Airlines hit by Covid-19, cash flow constraints in Malindo Air?

In Malaysia, Malindo Air seems to be the first to reveal ‘cost-cutting initiatives’ linked to Covid-19. — Bernama pic
In Malaysia, Malindo Air seems to be the first to reveal ‘cost-cutting initiatives’ linked to Covid-19. — Bernama pic

KUALA LUMPUR, Feb 28 ― As countries close their borders for passengers especially from the influenza Covid-19 hit nations, airlines have started to feel the shivers with Malaysia's Malindo Air citing cash flow constraints.

Some have announced cost-cutting measures such as salary cuts for management and cabin crew, while others reduced growth and passenger target.

In Malaysia, Malindo Air seems to be the first to reveal “cost-cutting initiatives” linked to Covid-19, which is the official name for the 2019 novel coronavirus announced by the World Health Organisation.

In an internal memo sighted by Bernama, with Malindo Air’s chief executive officer Captain Mushafiz Mustafa Bakri’s name on it, reads that the airline had to curtail a vast number of its scheduled flight routes due to the operational challenges that were brought about by Covid-19.

Further to our earlier “cost-cutting initiative to stay afloat”, read the memo dated February 7, 2020, “this, in turn, has put a huge constraint on our cash flow.”

Given this position, Malindo Air has to stagger the payment of February 2020 salaries, it said.

The memo said all staff with a gross salary of RM5,000 or less will be paid in full today but for those with a basic or gross salary of more than RM5,000 will only get the basic salary and the balance will be paid on March 7, 2020.

Efforts to contact Malindo Air for further clarity was unsuccessful.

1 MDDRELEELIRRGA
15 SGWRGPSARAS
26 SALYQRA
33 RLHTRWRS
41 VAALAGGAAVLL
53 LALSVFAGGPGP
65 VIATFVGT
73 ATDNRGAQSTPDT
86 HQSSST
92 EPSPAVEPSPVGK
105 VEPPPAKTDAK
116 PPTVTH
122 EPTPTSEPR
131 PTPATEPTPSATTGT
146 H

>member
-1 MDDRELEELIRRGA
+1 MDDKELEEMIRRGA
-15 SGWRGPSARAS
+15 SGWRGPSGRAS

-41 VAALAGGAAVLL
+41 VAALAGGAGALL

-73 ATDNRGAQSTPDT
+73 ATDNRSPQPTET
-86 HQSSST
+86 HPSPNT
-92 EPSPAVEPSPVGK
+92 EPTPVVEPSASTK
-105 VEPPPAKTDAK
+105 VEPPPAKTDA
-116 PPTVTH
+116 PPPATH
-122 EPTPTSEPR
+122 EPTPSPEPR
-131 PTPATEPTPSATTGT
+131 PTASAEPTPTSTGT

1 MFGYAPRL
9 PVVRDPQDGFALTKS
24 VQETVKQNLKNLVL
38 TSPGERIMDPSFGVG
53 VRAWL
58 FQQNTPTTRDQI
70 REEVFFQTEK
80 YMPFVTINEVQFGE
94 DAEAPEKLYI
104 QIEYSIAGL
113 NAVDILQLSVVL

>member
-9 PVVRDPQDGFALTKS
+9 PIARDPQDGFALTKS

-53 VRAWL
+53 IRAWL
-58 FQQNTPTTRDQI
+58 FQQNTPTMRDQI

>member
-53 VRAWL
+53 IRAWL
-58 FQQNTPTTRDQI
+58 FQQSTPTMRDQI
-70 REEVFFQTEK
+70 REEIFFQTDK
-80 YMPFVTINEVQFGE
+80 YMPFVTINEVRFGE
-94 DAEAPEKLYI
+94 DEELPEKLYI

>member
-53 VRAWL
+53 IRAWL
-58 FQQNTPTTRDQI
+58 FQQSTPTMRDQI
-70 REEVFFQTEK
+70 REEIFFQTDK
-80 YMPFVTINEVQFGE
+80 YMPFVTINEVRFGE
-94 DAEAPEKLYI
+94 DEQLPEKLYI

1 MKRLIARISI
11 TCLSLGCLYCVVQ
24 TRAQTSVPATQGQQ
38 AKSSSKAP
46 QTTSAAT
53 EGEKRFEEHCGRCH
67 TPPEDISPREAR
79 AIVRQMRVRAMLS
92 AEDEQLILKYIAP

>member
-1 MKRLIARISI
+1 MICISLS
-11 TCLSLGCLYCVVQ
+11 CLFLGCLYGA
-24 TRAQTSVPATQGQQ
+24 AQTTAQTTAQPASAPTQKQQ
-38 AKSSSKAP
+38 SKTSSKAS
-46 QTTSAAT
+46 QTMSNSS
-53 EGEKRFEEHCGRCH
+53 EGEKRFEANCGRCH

Similarly, Thai Airways had on Wednesday announced salary cuts for management with its senior management voluntarily reduced their salaries by up to 25 per cent for six months starting March.

The initiative was taken to alleviate losses from the impact of slowed down passenger travel following the outbreak, according to news reports.

Meanwhile, Hong Kong’s national carrier Cathay Pacific Airways has reduced flights due to Covid-19 and predicts a decrease in profit for the year.

The airline also asked its employees to take unpaid leave to decrease operational expenses as it potentially faces months of disruption ahead.

Malaysia’s low-cost airline AirAsia has cancelled selected flights to China, South Korea, and Taiwan  in light of health concerns over the spread of Covid-19 and offers full refunds.

Research firm CGS-CIMB Research, in a note, expects the airline group might post a core net loss of RM1.1 billion following lower demand and yields in Malaysia, Thailand and the Philippines, given its significant exposure to flights to China, Hong Kong and Macau.

Another local airline, Malaysia Airlines permitted cancellations with a full refund as well as free ticket alterations on flights to and from mainland China.

The International Air Transport Association (IATA) had announced that its initial assessment of the impact of Covid-19 shows a potential 13 per cent full-year loss of passenger demand for carriers in the Asia-Pacific region.

Considering that growth for the region’s airlines was forecast to be 4.8 per cent, the net impact will be an 8.2 per cent full-year contraction compared to 2019 demand levels.

“In this scenario, that would translate into a US$27.8 billion (RM117.5 billion) revenue loss in 2020 for carriers in the Asia-Pacific region — the bulk of which would be borne by carriers registered in China, with US$12.8 billion loss in the China domestic market alone,” said IATA, which represents some 290 airlines comprising 82 per cent of global air traffic. ― Bernama

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